Being one of the last ones to finish just means I’m easier to spot because no one else is around.

The D. L. Half Marathon is done and in the books.  So many things to discuss, so let’s just get to it.

  • The actual race is called the Dick Lytie Spring Classic.  When my alarm went off and I turned on the TV to check out the temperature so I knew how to dress, imagine my surprise when I saw the wind chill was a negative 8 degrees.  What??  It’s spring for lord’s sake.  The word spring is even in the name of the damn race.  What the hell happened?  Someone needs to do something about this climate change.  So far, I’m not in agreement with it!
  • We arrived at the race early because we had to get our bib numbers and t-shirts.  The minute I walked into the registration building, the nerves jumped into overdrive.  Why, I ask, do I get so damn nervous?  It really was nothing more than a 13.1 training run.  But call it a “race” and throw in a bib number and I just want to spit up in my mouth a little bit.
  • This is a small race and the start was more casual than a large road race.  As a large group we all walked about 100 yards down the road to the start.  The start was moved a bit this year due to the 18 inches of snow we got earlier in the week.  Knowing I had a really good chance of coming in dead last, I wanted to make sure I claimed my spot at the back of the pack early on. So I wanted to make sure we started behind all of the other runners.  As we were walking to the start we were among the last runners and were just milling around when all of the runners turned around.  Apparently we were walking to the starting line but then had to run back the direction we just came from.  Basically what I’m trying to say is that we were now at the very front of the pack a place I had NO BUSINESS being.  And when my husband pointed it out to me, I actually shrieked and quickly bolted around everyone to get in my rightful place… behind them all! Hubby was not impressed with my very audible shriek and the fact that I probably moved to the back of the line quicker than I’ll move for the rest of the run.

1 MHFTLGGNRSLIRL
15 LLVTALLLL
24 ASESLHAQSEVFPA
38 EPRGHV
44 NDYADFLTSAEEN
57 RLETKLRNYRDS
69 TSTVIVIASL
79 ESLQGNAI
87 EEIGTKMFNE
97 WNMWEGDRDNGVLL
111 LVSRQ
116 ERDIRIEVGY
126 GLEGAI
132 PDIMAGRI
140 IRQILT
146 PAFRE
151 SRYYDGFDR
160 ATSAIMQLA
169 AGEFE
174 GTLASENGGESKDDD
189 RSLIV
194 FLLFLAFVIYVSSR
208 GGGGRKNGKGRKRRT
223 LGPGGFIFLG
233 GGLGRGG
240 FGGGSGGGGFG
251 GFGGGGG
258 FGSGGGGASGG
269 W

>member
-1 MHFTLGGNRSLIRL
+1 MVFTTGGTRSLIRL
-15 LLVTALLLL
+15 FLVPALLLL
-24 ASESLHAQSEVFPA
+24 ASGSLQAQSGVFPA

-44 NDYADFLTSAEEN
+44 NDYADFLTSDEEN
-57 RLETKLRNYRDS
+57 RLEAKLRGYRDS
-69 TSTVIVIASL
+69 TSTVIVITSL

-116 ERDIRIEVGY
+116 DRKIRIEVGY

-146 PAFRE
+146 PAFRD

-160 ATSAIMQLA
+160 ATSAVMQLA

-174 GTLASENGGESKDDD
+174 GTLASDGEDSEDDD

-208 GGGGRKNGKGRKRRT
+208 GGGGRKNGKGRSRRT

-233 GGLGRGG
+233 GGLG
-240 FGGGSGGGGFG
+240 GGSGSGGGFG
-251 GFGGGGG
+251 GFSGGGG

• A horn blew to signal the start of the race and we were off.  Off like lightning.  Actually me and my other fellow back-of-the-packers were off more like molasses.  There was no sense of urgency from me or anyone around me.  It definitely made me realize I was with my rightful comrades… the slow folks.